If it is determined that an athlete has a concussion he will be out of competition until that athlete is cleared for participation by a physician. No player shall go from being sidelined with a concussion to activity until he has followed the recommended stepwise process to return to activity from the treating physician. Each athlete will likely have an individual course of recovery which may depend upon prior medical history of concussion. Each student who is removed from practice or competition shall have a written graduated re-entry plan for return to full academic and extracurricular athletic activities. The plan, put forth by the treating physician, shall be communicated with the student’s teachers, adviser, school nurse, certified athletic trainer, parent, and other support personnel as appropriate and in consultation with the student’s primary care provider or the treating physician. This written plan shall include instructions for a student, parent(s), and school personnel addressing physical and cognitive rest, graduated return to academics and athletics, assessment frequencies, as appropriate, by the school nurse, physician, team physician or athletic trainer until full return to academics and athletics is authorized. A plan for communication and coordination shall also be put into place with the above individuals who are managing the student’s recovery. The student must be completely symptom free and medically cleared in order to begin graduated re-entry (stepwise program) to activities.
Final authority for return-to-play shall reside with the team physician at Dexter Southfield School in conjunction with the school athletic training staff.

Signs and Symptoms

An athlete may report one or more of the following symptoms: 
Headache or "pressure" in head; double or fuzzy vision; dizziness; tinnitus (ringing in the ears); nausea; just doesn’t "feel right;" sensitivity to light and/or noise; feeling sluggish, foggy, or groggy; concentration/memory problems; confusion.

One or more of the following symptoms may be observed in the athlete: 
Loss of consciousness; appears dazed or stunned; moves clumsily; unsure of score, opponent, date, etc.; can’t recall events prior to incident; can’t recall events after incident; answers questions slowly; confused about what to do—assignments, position, etc.; forgets an instruction; shows mood, behavior, or personality changes.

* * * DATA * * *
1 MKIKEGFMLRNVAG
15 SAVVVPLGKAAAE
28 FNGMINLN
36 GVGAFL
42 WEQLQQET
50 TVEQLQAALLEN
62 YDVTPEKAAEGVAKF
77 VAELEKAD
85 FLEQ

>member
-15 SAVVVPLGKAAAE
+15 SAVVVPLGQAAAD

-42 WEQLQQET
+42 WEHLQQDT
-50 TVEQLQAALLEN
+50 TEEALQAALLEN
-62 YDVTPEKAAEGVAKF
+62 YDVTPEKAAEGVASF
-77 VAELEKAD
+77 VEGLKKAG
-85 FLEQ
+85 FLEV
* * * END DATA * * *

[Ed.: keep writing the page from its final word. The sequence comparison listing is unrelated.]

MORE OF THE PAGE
At the discretion of the athletic trainer (if available) or coach, an athlete should receive immediate medical attention for the following dangerous symptoms of a concussion. These include any of the following:
  • Loss of Consciousness
  • Vomiting
  • Confusion
  • Convulsions or seizures
  • One pupil is larger than the other
  • Difficulty recognizing people or places
  • Extreme drowsiness or cannot be awakened
  • Any weakness or numbness
  • Headache worsens or does not go away after 24 hours


When a student-athlete shows any signs, symptoms, or behaviors consistent with a concussion, the athlete shall be immediately removed from practice or competition and evaluated by the athletic trainer and/or the student’s healthcare provider. It is recommended the student be evaluated by a health care specialist with experience in the evaluation and management of concussion.
  • A student-athlete diagnosed with a concussion shall be withheld from the competition or practice and not return to activity for the remainder of that day.
  • Parents/Guardian should be notified at once.
  • The student-athlete should be monitored for signs of deterioration.
  • The student-athlete should be evaluated by a concussion specialist or if at school, by the Dexter Southfield athletic trainer.
  • Return to play will follow a medically supervised stepwise process which should be initiated by the concussion specialist in communication with the athletic training staff.

Athletic Trainers and Team Physician

Athletic Trainers

Ryan Donovan 
Athletic Trainer
Endicott College - B.S.

Team Physician

Dr. William Meehan 
Director, Sports Concussion Clinic at Children's Hospital Boston


Dexter Southfield School • 617-522-5544 •